Click link for instructions!
Great for city-dwellers with little or no garden space!
Yarnbombing — or the cozying up of the urban landscape with random acts of gorgeous knitting — has already been seen popping up in a number of cities. Now San Francisco-based urban knitter and guerilla gardeners Heather Powazek Champ and Derek Powazek have publicly come out with yarn bombing’s next evolution: planting low-maintenance species in beautifully hand-knitted yarn pockets all over their fair city.
Inspired after this year’s International Yarn Bombing Day, the husband and wife pair call their project “Plantbombing,” and it combines Heather’s love of “urban knitting” and Derek’s skill at gardening. Using yarn, a bit of soil, and some hardy plants, the result is a hands-off, smile-inducing work of art.
For those of you who want to try making your own plant pockets, Heather’s site provides the instructions to get started.
Urbangreens supports plantbombing
DIY How to Making of Patrick Blanc Style Greenwall Vertical Garden on Vimeo (by hippophagy)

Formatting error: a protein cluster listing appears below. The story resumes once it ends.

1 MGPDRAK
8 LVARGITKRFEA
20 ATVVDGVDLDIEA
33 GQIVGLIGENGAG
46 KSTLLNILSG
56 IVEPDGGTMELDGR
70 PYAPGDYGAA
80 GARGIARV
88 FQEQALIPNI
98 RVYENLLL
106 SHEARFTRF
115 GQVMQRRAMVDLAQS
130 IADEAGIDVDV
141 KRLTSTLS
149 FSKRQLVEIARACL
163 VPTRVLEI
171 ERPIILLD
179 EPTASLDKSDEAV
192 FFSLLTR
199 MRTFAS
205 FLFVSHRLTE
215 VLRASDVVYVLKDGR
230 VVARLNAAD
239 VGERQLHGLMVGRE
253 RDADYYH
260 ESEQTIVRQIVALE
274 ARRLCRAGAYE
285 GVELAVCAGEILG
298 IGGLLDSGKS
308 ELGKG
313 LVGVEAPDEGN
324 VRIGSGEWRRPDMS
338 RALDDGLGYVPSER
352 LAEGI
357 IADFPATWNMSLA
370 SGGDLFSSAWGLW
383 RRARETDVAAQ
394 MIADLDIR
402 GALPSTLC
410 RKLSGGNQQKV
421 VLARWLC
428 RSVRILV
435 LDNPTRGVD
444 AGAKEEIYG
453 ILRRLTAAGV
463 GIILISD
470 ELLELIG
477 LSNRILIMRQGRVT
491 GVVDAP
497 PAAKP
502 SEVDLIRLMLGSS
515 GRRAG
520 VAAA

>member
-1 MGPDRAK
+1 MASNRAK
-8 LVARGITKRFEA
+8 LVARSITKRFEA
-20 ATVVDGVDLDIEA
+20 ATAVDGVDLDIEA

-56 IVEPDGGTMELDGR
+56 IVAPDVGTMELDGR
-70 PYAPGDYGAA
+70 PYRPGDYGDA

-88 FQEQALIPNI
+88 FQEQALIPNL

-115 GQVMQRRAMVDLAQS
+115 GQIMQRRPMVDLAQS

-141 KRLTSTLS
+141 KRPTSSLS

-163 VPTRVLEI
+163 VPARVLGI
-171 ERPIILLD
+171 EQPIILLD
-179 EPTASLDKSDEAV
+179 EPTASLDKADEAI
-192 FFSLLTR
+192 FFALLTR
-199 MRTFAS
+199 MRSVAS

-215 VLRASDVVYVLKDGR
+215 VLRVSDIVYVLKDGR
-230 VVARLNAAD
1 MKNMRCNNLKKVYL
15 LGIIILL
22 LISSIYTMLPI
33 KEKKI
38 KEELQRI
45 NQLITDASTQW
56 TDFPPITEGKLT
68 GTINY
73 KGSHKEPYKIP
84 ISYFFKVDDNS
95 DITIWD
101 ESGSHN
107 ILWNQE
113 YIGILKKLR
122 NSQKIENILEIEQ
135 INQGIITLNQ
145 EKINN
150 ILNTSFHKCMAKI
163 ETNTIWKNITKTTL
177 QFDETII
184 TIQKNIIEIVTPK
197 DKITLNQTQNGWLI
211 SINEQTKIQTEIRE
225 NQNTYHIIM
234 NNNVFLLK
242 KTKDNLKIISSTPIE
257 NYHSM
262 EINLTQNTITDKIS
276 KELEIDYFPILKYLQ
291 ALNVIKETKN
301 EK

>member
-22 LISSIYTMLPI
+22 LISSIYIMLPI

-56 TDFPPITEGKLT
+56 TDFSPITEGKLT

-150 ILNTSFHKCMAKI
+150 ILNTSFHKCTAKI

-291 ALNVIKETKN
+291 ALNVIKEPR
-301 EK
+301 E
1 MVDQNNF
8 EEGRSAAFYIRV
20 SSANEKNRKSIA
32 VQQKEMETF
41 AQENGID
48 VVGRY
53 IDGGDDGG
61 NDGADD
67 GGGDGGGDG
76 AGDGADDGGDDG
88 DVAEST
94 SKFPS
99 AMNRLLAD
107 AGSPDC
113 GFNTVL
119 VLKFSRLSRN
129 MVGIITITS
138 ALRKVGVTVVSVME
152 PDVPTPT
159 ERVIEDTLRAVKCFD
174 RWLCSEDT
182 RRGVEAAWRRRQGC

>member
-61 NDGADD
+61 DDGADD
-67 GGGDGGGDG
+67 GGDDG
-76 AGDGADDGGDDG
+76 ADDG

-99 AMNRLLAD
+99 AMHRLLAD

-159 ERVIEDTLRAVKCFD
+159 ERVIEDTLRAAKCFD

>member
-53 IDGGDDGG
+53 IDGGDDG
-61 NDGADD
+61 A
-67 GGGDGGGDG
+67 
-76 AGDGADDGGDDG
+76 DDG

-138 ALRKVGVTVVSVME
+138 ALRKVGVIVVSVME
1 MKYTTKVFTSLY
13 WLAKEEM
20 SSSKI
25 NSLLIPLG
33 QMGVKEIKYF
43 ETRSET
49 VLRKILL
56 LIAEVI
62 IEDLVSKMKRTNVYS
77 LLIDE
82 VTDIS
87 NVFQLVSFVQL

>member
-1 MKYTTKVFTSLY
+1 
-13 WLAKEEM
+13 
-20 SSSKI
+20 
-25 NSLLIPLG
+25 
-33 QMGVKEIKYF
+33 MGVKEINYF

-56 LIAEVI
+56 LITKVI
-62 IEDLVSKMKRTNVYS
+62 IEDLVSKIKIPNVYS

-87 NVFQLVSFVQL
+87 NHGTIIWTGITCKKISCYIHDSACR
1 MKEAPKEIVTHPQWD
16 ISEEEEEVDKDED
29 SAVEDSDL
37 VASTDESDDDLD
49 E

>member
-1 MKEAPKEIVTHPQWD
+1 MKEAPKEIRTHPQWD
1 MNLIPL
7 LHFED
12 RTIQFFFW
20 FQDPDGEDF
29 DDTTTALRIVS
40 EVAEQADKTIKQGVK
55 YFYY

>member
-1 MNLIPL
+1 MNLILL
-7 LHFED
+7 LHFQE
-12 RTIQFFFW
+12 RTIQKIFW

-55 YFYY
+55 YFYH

“A few years ago I read about Patrick Blanc and his vertical gardens or greenwalls. When we designed our new apartment I had the chance to include a greenwall as the centerpiece for the main living space. The walls are easy to make and remarkable to see in person. I would be interested in consulting, installing, or just sharing my experience with anyone interested in one. m(at)blackcross.cc
This is a frame from a video. You can watch it on Vimeo.”
I love unique planters
Here’s the book planter how-to video
“While green roofs may be universally accepted as wonderfully sustainable landscapes for a myriad reasons, the thought of installing one atop your own home may nevertheless seem daunting, expensive, and difficult to maintain. But the folks from Toyota Roof Gardens (a subsidiary of the Prius-creating car company) have solved your green roof installation qualms with a tile-based system that’s as easy as laying down carpet.”
“Build your own vertical garden! The 20”x20” tray contains 45 slanted planting cells to support plants and soil once mounted on the wall. The system is modular so you can build a vertical garden in any design based on 20”x20” square panels. The panels are grown flat for a few months to allow the roots to develop and grow in to the cells. “